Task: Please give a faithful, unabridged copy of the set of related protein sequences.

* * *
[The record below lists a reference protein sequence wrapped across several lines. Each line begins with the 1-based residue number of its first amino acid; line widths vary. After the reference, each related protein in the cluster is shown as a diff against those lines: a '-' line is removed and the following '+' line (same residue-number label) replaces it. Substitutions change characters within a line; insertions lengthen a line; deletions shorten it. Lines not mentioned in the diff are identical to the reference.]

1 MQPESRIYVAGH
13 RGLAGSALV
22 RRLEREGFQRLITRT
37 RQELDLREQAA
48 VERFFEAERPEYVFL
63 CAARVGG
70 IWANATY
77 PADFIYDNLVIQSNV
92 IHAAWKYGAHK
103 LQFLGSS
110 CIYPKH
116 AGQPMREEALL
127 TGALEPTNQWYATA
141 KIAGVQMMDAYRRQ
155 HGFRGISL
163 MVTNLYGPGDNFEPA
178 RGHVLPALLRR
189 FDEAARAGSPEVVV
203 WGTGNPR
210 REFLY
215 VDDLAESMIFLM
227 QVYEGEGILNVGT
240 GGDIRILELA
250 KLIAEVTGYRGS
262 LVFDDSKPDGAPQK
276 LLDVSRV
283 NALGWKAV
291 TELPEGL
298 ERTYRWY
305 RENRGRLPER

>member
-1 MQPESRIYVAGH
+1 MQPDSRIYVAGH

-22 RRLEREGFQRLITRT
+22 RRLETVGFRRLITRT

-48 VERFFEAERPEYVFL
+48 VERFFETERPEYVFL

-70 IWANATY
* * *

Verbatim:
[The record below lists a reference protein sequence wrapped across several lines. Each line begins with the 1-based residue number of its first amino acid; line widths vary. After the reference, each related protein in the cluster is shown as a diff against those lines: a '-' line is removed and the following '+' line (same residue-number label) replaces it. Substitutions change characters within a line; insertions lengthen a line; deletions shorten it. Lines not mentioned in the diff are identical to the reference.]

1 MQPESRIYVAGH
13 RGLAGSALV
22 RRLEREGFQRLITRT
37 RQELDLREQAA
48 VERFFEAERPEYVFL
63 CAARVGG
70 IWANATY
77 PADFIYDNLVIQSNV
92 IHAAWKYGAHK
103 LQFLGSS
110 CIYPKH
116 AGQPMREEALL
127 TGALEPTNQWYATA
141 KIAGVQMMDAYRRQ
155 HGFRGISL
163 MVTNLYGPGDNFEPA
178 RGHVLPALLRR
189 FDEAARAGSPEVVV
203 WGTGNPR
210 REFLY
215 VDDLAESMIFLM
227 QVYEGEGILNVGT
240 GGDIRILELA
250 KLIAEVTGYRGS
262 LVFDDSKPDGAPQK
276 LLDVSRV
283 NALGWKAV
291 TELPEGL
298 ERTYRWY
305 RENRGRLPER

>member
-1 MQPESRIYVAGH
+1 MQPDSRIYVAGH

-22 RRLEREGFQRLITRT
+22 RRLETVGFRRLITRT

-48 VERFFEAERPEYVFL
+48 VERFFETERPEYVFL

-70 IWANATY